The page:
Martha Stewart's Red Iced Tea Features Bright Citrus Flavors

We all know Martha Stewart reigns supreme in the kitchen. But when she's not busy cooking her famous roast chicken or baking up 30 pies for holiday guests, the TV star can be found mixing up some refreshing sips to go along with her snacks. One of her go-to's? A nice, cold glass of iced tea. More specifically, her signature red iced tea.

It boasts a vibrant ruby color courtesy of Celestial Seasonings' Red Zinger tea, a flavorful blend of fruity hibiscus leaves, peppermint, lemongrass, sweet orange, and cherry bark. Stewart tells Today it's one of her favorites because it's "refreshingly citrusy and so invigorating." It also perfectly sets the stage for her surprise zesty additions: Some slices of fresh citrus fruit.

In order to brighten up the tart and earthy base of Red Zinger tea, Stewart's red iced tea recipe calls for one whole orange and one whole lemon, sliced and mixed into the pitcher. But the fruity ingredients don't just serve as a garnish; the tart lemon brings out the flavors of the hibiscus leaf, peppermint, and lemongrass, while the juicy orange adds some refreshing sweetness to the whole batch.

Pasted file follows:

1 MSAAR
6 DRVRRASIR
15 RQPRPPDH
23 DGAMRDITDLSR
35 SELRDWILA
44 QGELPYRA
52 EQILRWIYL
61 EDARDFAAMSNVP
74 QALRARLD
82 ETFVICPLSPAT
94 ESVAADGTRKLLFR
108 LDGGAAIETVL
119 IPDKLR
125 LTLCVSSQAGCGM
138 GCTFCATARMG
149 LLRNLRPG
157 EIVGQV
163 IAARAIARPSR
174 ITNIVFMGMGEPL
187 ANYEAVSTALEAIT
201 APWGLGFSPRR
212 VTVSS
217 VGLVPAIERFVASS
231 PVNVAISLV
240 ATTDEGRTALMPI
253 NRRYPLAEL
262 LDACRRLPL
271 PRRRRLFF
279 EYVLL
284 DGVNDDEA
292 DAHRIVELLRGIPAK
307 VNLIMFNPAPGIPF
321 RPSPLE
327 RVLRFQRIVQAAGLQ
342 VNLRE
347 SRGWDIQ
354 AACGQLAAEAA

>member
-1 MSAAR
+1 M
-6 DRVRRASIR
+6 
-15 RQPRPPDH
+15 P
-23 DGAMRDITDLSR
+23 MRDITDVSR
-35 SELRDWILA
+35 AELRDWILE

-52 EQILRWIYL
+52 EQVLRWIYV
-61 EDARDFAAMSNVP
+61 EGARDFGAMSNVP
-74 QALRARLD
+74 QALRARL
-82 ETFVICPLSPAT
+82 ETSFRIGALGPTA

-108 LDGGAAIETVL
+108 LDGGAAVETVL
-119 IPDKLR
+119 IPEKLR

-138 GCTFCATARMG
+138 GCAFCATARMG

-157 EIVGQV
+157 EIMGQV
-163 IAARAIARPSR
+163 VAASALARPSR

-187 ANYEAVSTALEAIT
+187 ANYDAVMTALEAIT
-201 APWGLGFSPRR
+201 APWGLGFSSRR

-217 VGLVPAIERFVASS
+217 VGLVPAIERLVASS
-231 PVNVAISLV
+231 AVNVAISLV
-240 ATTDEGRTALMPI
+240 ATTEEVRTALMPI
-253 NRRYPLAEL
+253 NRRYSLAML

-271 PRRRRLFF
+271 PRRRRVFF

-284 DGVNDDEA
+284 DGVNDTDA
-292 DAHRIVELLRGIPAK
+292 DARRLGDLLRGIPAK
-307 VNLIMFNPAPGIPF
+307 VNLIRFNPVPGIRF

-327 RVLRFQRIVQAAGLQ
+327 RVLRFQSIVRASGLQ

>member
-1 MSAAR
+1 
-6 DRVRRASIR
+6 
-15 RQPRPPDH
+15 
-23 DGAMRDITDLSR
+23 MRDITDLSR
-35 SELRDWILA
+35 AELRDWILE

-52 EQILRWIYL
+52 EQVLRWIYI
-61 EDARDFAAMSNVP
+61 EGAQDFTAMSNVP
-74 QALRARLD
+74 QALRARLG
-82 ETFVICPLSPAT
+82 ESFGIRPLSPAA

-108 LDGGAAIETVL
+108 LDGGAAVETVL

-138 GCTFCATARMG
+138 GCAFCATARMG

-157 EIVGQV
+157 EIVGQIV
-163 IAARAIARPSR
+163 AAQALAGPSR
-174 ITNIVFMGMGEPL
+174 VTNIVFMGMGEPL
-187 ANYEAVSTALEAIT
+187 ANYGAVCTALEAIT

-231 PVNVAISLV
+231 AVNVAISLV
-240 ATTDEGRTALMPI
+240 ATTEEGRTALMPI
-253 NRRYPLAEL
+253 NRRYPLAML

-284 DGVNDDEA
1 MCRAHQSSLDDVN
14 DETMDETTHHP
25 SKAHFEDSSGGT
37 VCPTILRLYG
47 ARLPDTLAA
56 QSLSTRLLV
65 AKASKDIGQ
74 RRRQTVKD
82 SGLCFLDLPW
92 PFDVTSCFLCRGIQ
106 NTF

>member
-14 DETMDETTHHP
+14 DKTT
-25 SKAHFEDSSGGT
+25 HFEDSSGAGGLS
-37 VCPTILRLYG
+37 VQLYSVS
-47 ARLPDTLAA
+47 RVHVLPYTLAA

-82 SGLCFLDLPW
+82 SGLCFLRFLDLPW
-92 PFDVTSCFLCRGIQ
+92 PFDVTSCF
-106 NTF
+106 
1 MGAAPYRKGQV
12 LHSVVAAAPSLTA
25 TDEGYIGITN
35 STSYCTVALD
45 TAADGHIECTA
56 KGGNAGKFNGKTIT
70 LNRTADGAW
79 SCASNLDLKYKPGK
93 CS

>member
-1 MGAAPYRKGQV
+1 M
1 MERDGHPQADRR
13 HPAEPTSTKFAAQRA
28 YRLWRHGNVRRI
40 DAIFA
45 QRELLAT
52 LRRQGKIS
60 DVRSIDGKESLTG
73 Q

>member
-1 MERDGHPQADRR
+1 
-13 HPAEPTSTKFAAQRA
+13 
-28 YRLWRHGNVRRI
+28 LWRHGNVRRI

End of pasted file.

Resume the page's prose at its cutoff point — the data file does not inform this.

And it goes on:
The simple method behind red iced tea

According to her website, Stewart has iced tea brewing down to a science. While she shares a few ways to experiment with the beverage, from combining different tea blends to allowing the sun to help steep the tea, her recipe for red iced tea is simple and straightforward.

In order to make a batch with at least six servings, Stewart's recipe calls for 6 cups of water and four Red Zinger tea bags. After boiling the water and allowing the tea bags to release their flavor for about five minutes, transfer the liquid to the refrigerator to cool for an hour. Once the tea is sufficiently chilled, you can prepare the citrus fruits. Stewart recommends slicing both the orange and lemon into quarter-inch slices, adding them to a pitcher with ice, and then pouring in the cooled tea. After giving it a quick stir and adding some mint sprigs as a garnish, you should end up with a robust, fruity, and slightly tart iced tea creation.

While the flavorful drink makes for a refreshing summer beverage, you can certainly enjoy it year-round. But if you want to warm it up a bit for winter, you can also use it as a cocktail base. The fruity and herbaceous flavors of the citrus and hibiscus lend themselves well to boozy spirits like gin or rum. Simply add a splash of your favorite liquor to create a spiked version. We're sure Stewart would approve.